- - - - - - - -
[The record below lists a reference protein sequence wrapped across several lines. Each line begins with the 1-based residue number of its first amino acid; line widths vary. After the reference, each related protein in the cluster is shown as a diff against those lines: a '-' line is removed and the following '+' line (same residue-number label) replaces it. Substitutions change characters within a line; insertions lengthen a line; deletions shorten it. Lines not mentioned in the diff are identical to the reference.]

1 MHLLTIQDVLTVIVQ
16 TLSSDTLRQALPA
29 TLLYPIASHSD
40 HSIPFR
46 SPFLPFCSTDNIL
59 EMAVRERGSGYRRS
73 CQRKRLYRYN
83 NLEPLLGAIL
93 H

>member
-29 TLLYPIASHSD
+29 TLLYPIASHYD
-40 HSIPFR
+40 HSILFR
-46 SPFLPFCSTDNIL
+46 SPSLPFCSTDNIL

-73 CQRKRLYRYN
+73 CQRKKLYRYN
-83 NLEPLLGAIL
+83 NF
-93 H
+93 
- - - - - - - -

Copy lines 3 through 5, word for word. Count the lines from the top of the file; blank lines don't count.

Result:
16 TLSSDTLRQALPA
29 TLLYPIASHSD
40 HSIPFR